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Virgin of Guadalupe's image outsells celebs'

By Lisa Marie Gomez
San Antonio Express-News
December 11, 2004

http://www.dfw.com/mld/dfw/living/10394069.htm?1c

Her sun-glow image can be found on almost anything -- T-shirts, key chains, calendars -- even a piece of toasted bread.

Put her image on something and it's guaranteed to sell. La Virgen de Guadalupe may be a few hundred years old, but among many Hispanics she's managed to out-do female celebrities of more recent times -- Britney Spears, Janet Jackson, Jennifer Lopez and
even her namesake, Madonna.

In this day and age, how does one of the Catholic Church's most sacred icons remain so popular? Religion has only a little to do with it, said Ellen Riojas Clark, an associate professor of bicultural/bilingual studies at the University of Texas at San Antonio.
"It's a real thing," Clark said. "She's a symbol of who we are." mestiza

The Virgin of Guadalupe has fascinated Clark, a fourth-generation Methodist, for years.
"I think she's a beautiful, beautiful representation of Mary," said Clark, who has gobs of household items in her living room and kitchen, including statues,
framed pictures and even a potholder.

"She is more realistic than anything that I grew up with in the church -- nothing was ever brown."

But at what point does marketing the Virgin go over the line?

"That's a really hard question to answer," said Craig Pennel, the owner of Tienda Guadalupe, a folk-art and gifts shop. Pennel brought out a cloth patch of the Virgin made of red, yellow, blue, green and pink sequins and studied it for a few seconds as he pondered whether
it was over the top.

"Does this look tacky to you? I think it all boils down to individual taste," said Pennel, who has sold shopping bags, T-shirts, key chains, calendars, tin ornaments and more, with the Virgin's image on them.

Fifteen years ago, Pennel's now-deceased partner wore a T-shirt with an image of the Virgin that raised a few eyebrows at a local mall.

"A group of Mexican nationals chewed him out for wearing that T-shirt because they said it was disrespectful," Pennel said. "And now anything with her image on it flies off the shelves."

A grilled-cheese sandwich said to contain an image of the Virgin recently sold for $28,000 on eBay, raising the question: How much is too much?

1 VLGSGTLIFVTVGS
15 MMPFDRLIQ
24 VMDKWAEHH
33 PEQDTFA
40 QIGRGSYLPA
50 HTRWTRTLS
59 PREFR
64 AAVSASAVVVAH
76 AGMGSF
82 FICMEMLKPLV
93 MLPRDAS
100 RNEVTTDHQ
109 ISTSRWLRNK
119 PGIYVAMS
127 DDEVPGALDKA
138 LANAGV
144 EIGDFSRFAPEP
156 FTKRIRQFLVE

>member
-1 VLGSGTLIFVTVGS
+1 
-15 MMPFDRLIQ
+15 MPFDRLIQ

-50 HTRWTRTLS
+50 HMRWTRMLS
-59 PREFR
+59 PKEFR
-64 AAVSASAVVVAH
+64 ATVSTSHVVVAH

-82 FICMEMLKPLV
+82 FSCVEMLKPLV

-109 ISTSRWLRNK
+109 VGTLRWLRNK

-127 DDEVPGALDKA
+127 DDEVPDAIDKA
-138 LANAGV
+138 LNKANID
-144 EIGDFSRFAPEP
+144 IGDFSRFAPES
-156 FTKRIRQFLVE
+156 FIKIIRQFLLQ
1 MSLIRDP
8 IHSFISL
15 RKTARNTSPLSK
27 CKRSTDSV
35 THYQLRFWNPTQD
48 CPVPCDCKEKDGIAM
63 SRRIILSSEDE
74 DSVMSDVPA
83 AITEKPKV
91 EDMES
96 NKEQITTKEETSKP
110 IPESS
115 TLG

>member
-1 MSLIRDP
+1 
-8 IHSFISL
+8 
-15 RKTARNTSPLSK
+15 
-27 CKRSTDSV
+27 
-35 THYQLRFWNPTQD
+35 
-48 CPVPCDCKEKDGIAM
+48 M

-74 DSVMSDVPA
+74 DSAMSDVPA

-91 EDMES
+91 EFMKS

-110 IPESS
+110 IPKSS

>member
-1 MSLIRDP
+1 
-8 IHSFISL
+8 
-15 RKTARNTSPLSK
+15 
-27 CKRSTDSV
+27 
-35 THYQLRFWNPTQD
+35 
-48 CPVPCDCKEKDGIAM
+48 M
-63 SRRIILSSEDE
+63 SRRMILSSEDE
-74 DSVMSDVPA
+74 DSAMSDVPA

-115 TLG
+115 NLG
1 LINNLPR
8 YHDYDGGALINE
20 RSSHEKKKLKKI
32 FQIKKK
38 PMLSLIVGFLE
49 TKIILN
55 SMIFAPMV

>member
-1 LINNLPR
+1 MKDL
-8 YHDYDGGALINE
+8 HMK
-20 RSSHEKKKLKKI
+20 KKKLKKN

"I guess the rule of thumb for me is if you see it at the Basilica de Guadalupe [gift shop] in Mexico City, then it's OK," Clark said.

She recalled a time when the public protested in Mexico City after seeing a display of the Virgin wearing high heels. And locally, Pennel turned away a young artist who wanted to sell him a skeleton of the Virgin made out of papier-mache; such skeletons typically sell well during el Dia de los Muertos, around Halloween.

"I thought that was disrespectful and tasteless," Pennel said. "In that instance, I turned it down."

Carlos Murguia, who owns Pulquerios, a shop that sells jewelry, art and eclectic gifts, said he thinks the Virgin is more popular in recent years because of cultural pride. There was a time even in San Antonio when Hispanics had to "play down and suppress" their ethnicity and observance of their culture, he said.

"But now it's OK to be proud of who you are," he said. "Back then, you wouldn't tell your friends you ate menudo."

And now, not only is it OK to publicly share your passion for menudo, but you can eat it out of bowls imprinted with the Virgin's image. Murguia picked up a wooden egg with the Virgin's image hand-painted by Russian artist Miroslav Divis, who lives in the Czech Republic, and said he has a hard time keeping them in stock.

"This artist sells these like crazy in Mexico through eBay," said Murguia, standing beneath a clock with the Virgin's image on its face.

"Too bad someone Mexican didn't think of doing this first."

http://www.dfw.com/mld/dfw/living/10394069.htm?1c

 
   
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